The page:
Creating an effective sales presentation
In this competitive business world, an effective sales presentation will often determine whether someone buys from you or from one of your competitors.
Coaching teams for their final presentation has taught me that most sales presentations lack impact, and are seldom compelling enough to motivate the other person to make a buying decision.
“It is not the strongest or the most intelligent who will survive but those who can best manage change.” -Charles Darwin
Here are 7 Steps that will help you create an effective sales presentation to separate you from your competition:
Step 1. Make it all about them. One of the most common mistakes people make when discussing their product or service is to use a generic presentation over and over again – you become bored, and the buyer knows it.
To say the same thing in every presentation, hoping that something catches the eye of the prospective customer, is nonsense. All of us have been victim to this approach more times than we care to remember, having seen too many “canned” PowerPoint presentations.
The presentation of your product or service must be adapted to each and every situation; remember it is all about them, so modify it to include specific points that are relevant to their particular problem or challenge.
Place the company’s logo on your slides and describe how the key slides relate to their situation. Get specific on how the product or service solves their specific problem or challenge. Do pre-meeting research by asking them what they are interested in. It is critical to ask your prospect probing questions before you start developing your presentation, long before you start talking about your company.
Step 2. Create a connection between your product/service and their problem or challenge. In a presentation to a prospective client, if you can, prepare a sample of the product as they would eventually use it. Then the prospect is able to ask questions and see how his team/company can use it in their environment.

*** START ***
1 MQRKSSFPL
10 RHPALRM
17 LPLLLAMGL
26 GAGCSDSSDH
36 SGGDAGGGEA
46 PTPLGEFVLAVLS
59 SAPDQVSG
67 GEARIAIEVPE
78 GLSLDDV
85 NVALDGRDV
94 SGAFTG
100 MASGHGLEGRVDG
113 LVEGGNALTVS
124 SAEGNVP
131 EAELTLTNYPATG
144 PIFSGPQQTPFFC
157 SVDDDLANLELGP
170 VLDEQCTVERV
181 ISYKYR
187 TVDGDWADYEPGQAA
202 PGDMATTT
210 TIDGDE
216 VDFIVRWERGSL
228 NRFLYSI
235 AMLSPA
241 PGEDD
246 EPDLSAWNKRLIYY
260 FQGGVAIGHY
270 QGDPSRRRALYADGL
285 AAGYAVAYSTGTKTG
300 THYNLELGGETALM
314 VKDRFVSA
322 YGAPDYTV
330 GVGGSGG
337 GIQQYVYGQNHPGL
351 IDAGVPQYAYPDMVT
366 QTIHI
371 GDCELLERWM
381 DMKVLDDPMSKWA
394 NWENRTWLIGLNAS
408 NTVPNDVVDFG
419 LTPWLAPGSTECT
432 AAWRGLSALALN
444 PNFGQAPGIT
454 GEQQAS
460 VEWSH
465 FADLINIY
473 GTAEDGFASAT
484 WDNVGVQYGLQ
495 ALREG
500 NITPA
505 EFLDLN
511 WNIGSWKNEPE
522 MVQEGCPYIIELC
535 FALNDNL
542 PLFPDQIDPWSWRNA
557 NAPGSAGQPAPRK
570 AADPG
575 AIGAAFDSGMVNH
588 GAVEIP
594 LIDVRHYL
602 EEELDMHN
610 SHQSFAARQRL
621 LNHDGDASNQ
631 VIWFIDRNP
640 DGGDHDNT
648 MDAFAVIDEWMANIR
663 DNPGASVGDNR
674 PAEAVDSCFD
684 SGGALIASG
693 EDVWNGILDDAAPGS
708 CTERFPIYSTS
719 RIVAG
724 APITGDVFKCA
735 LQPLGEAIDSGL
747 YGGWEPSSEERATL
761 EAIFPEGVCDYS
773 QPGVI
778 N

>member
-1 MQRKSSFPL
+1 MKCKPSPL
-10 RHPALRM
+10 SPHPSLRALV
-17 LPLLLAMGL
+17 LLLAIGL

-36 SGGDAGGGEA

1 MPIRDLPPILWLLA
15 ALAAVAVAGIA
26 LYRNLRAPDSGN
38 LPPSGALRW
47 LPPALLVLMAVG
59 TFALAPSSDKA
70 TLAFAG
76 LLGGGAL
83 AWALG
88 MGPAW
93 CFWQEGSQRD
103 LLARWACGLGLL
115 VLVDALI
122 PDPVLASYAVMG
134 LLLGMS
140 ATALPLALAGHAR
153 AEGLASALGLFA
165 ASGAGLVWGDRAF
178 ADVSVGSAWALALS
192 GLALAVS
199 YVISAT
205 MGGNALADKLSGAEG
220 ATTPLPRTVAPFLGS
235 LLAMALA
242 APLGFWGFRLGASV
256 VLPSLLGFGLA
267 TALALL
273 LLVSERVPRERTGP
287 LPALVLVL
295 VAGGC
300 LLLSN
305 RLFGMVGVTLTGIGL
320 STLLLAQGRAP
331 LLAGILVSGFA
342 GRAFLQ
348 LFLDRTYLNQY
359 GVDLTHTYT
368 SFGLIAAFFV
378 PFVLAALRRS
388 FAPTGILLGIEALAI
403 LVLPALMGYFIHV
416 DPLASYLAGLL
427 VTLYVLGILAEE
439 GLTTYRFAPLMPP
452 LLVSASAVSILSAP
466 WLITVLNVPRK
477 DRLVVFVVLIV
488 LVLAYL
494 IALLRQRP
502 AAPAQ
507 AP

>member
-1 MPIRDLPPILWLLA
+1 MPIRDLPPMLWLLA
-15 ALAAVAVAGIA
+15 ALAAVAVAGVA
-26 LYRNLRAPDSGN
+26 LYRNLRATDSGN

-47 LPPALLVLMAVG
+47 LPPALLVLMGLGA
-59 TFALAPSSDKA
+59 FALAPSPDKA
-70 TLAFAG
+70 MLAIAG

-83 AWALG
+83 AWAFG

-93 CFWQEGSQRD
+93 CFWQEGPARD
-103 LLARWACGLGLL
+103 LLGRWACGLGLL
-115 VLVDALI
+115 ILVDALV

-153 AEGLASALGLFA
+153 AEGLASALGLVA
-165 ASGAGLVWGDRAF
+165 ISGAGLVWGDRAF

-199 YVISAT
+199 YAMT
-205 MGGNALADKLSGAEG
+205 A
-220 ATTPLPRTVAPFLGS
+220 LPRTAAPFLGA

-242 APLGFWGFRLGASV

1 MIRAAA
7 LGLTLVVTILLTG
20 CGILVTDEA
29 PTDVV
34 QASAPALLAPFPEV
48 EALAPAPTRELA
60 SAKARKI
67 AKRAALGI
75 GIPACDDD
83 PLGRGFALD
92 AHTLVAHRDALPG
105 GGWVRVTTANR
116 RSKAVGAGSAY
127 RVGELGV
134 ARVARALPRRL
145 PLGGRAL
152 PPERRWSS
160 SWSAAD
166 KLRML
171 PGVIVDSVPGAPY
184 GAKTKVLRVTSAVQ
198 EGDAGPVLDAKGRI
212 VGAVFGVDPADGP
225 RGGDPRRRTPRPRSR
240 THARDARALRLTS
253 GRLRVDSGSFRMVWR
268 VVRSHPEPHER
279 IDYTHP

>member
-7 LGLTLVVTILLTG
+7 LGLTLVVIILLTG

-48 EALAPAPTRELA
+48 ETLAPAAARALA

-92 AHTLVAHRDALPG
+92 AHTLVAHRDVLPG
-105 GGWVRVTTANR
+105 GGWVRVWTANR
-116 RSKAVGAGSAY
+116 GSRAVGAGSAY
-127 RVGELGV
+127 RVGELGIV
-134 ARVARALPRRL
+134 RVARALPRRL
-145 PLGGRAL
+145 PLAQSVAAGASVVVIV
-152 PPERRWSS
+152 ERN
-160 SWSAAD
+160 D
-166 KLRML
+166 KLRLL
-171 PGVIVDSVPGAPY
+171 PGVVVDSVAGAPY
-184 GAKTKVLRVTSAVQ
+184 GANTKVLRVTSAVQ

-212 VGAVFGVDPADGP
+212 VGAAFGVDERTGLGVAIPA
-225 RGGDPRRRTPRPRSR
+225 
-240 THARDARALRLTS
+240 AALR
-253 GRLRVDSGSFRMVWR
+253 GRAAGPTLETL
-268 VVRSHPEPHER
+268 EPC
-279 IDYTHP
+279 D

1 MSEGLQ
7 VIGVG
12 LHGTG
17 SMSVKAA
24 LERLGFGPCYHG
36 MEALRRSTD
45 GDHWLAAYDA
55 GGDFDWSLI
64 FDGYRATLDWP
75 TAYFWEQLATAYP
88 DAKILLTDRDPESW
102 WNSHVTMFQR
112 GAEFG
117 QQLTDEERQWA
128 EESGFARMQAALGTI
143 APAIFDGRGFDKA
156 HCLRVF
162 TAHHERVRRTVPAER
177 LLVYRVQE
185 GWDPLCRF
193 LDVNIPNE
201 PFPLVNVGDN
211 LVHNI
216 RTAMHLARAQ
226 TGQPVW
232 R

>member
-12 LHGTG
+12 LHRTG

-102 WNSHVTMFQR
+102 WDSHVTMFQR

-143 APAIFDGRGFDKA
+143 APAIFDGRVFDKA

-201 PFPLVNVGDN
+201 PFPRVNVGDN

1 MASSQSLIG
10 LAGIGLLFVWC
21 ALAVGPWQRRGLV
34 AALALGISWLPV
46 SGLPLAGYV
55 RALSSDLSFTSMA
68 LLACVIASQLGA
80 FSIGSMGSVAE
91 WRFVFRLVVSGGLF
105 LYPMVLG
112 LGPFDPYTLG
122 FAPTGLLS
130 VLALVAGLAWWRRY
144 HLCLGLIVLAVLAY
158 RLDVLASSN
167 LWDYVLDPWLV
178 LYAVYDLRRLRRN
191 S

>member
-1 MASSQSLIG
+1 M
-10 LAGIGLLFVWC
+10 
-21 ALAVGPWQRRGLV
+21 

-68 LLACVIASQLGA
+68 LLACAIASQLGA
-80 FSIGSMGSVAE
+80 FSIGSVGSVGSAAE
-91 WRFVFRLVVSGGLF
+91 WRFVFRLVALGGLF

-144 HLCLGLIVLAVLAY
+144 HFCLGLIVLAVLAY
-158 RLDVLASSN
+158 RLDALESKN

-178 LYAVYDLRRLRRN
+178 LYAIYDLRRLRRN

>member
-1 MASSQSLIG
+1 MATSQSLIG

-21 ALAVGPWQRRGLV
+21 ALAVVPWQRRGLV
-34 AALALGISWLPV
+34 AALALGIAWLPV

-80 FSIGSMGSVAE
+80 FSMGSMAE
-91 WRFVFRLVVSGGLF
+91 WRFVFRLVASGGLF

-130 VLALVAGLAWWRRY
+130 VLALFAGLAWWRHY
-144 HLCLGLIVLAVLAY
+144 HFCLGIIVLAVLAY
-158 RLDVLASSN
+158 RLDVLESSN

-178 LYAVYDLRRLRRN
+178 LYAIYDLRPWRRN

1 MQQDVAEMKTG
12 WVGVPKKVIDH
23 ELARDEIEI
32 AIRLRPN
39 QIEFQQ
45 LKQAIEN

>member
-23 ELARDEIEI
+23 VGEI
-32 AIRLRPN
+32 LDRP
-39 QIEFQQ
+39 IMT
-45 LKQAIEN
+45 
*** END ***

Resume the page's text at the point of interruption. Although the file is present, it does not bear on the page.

Always discuss the benefits of your products, not the features. Do not tell your customer what they will get by using your product versus your competitors; ask them if it makes sense, ask if it fills their needs and handles the problem or challenge, and be prepared to offer additional solutions. After all, that is what you are selling – solutions – not specific products.
Step 3. It is all about them, so get to the point – this is why you are there. Know what your key points are and make them quickly. I remember listening to a sales person who rambled at great length about his product. After viewing his product and learning how much it cost I was ready to make my purchase. He continued talking and, in spite of his ignorance and lack of attention, I wanted the product. Make sure you know what key points you want to discuss/present and practice verbalizing them before you meet with your prospect. Learn to shut up after presenting.
Step 4. Be enthusiastic. If they don’t experience that you care, neither will they. If you really want to stand out from the crowd, make sure you demonstrate enthusiasm and energy. Use your voice effectively and vary your modulation. Record your sales presentation, particularly if it is on the phone. This will allow you to hear what you sound like as you discuss your product. Be prepared to be surprised and ready to change.
Step 5. Give the prospective client an experience, so that it is all about them. A friend of mine sells sales training and he often uses the whiteboard or flipchart in the prospect’s boardroom during his presentation. Instead of telling his client what he will do, he stands up and delivers a short presentation – he gives them an experience. This approach always helps his prospect make a decision.
Step 6. Do YOU believe in your product/service? If you don’t – well you need a different job or product. Most of us have a built in ‘BS’ Meter and it will go off if you don’t truly believe in your product. After all, if you not excited about it, how can you expect your customer to become motivated enough to buy?
Step 7. Be authentic. Without doubt, this is the most critical component of any presentation. Trust is the single biggest factor in sales today – with cynicism at an all time high, if they can’t trust you they will not buy!
“Simplicity is the ultimate sophistication.” -Leonardo da Vinci